Wartime Air Disaster on Reigate Hill

A Tragic Accident
on 19th March 1945 a number of aircraft of the US 384th Bomber Group stationed at station 1O6 Grafton-Underwood in Northamptonshire were returning from a bombing raid on Plauen, near the Czech border. For protection against enemy fighters the aircraft normally flew in formation but because of dense cloud the formation split up and Flying Fortress 43-39035 SO-F was making its own way home. Over the Weald cloud was solid at 800 feet and broken at 300 feet. Flying too low, the aircraft crashed into Reigate Hill at 1740 hrs.


The Flying Fortress that crashed into Reigate Hill.
(Painting by John Wincezten, reproduced courtesy of Daniel Hunt, Wing Museum.)

The Aircraft 
The B17 Flying Fortress was a formidable machine. Developed in the USA it first flew in 1935. At 109 feet long, 20 feet high, and with a wing area of 1400 square feet it could fly at 300 mph at an altitude of 5 miles. Because of its weight of around 20 tons unladen, and upwards of 30 tons laden, it could operate only from concrete runways. It originally carried a crew of 10 but it was found that it could be operated by 9. It could carry up to 13 machine guns, but there were fewer than this on the Reigate aircraft.

The crew were on their 13th mission and the one that the they were returning from was their third in four days. They had flown over enemy territory to attack targets on Friday and Saturday, had had Sunday off and on Monday 19th March flown again on this, their final mission. This author has neither the knowledge nor the experience to be able to describe properly the conditions under which the crew operated but understands that the interior of the aircraft was extremely noisy; the temperature at 30,000 feet was -50 degrees, and they had to wear electrically heated suits; and that space was at a premium, with the men working in cramped conditions, some being them spending most of their time in vulnerable plexi-glass gun turrets. They had to face enemy fire, both from the ground and the air. What sort of emotional stress and strain they endured can only be guessed at. And they did it time and time again. And if that were not enough, at the time of the crash they had been doing it for nine hours that day.

The Crash
Why the crash occurred is not fully known, but an enquiry put the cause down to pilot error. This is possibly borne out by the presence in the 'plane of maps showing ground heights above sea level and no evidence of a serious malfunction, as well as other factors. One account of the incident said that the pilot tried unsuccessfully to get in at Gatwick, and failing that at Redhill (in spite of it being grass), but no evidence of attempted local landings has come to light. Pilot error or not, each and every one of the crew was a hero, and each and every one must have been operating at their limit. They would have awoken at 5 a.m. for breakfast and briefing. Then the aircraft had to be inspected, its functions, bomb and ammunition loads and a host of other points checked before take-off at 8.15 a.m. They did not fly at night for theirs were daylight operations. Flying in close formation as these aircraft did they would have been well aware of the losses they suffered every time they went out. Frequently when one of their fellow aircraft was lost they would seen it fall. They would count the parachutes. They would have messed and lived with the men who crewed those stricken aircraft. It was personal. And if it could happen to others it could happen to them.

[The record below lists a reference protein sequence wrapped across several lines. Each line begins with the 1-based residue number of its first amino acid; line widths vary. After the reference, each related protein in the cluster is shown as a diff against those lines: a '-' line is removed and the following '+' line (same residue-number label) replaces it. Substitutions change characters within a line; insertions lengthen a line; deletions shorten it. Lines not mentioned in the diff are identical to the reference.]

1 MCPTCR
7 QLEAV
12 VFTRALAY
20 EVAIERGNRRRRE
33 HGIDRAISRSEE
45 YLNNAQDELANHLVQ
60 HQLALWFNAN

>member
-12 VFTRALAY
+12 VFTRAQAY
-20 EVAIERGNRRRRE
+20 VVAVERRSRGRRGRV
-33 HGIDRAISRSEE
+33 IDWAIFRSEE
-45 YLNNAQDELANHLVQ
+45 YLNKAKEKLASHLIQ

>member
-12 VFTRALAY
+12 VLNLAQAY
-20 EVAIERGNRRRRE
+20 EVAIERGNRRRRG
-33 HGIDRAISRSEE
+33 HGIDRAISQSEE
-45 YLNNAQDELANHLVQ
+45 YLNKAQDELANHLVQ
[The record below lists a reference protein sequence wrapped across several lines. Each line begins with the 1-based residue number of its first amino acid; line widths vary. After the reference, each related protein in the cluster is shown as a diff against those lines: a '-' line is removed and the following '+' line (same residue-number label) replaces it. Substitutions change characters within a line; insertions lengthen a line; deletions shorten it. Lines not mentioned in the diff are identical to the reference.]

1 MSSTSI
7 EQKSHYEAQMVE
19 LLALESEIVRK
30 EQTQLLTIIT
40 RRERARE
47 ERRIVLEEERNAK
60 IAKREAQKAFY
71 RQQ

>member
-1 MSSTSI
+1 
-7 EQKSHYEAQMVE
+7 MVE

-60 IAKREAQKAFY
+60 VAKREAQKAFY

And happen it did to the crew of the Flying Fortress that had no name, just a 12 foot high 'P' on its tail for identification. Some of the crew died instantly; for the others there was nothing that those first upon the scene could do and they died soon after. The reason for the deaths was the fact that the aircraft hit ground and trees at 160 mph and was brought to as stop within 200 yards.

Nine airman lost their lives. They were:
Pilot 2nd Lt Robert S.Griffin;
Co-pilot 2nd Lt Herbert S.Geller;
Navigator 2nd Lt Royal A.Runyan;
Togglier Sgt Donal W.Jeffrey;
Radio Operator Sgt Philip J.Phillips;
Engineer Sgt Robert F.Marshall;
Ball Turret Gunner Sgt William R.Irons;
Waist Gunner Sgt Thomas J.Hickey:
Tail Gunner S/Sgt Robert F.Manbeck


The crew of the Flying Fortress. They were on their thirteenth mission and the aircraft had flown 20 missions in the previous 38 days. (Picture courtesy Surrey Mirror)

The Scene in 1945
First on the scene was Dorothy Edwards. She was in uniform for she worked at Southern Command and was on her way back to her accommodation on Reigate Hill. Seeing the aircraft plunge into the side of the hill above her she scrambled up the slope and found the pilot. All she could do was hold the hand of a dying man. A local poacher checking his traps also arrived. The Reigate fire brigade attended to douse the fires and soon after a detachment of the RAF Regiment arrived to seal off the area.
A point worth noting here is that the aircraft had passed directly over Dorothy Edwards and something that was spraying out of it ruined the greatcoat she was wearing.

A number of other people saw or heard the 'plane go over. One of those was just arriving for duty at the ARP post under the Town Hall when it passed overhead. Others said that they saw the aircraft pass over Merstham High Street, but questions about how it then crashed on the southern slope of Reigate Hill may be answered by their sighting being of another aircraft from the dispersed formation.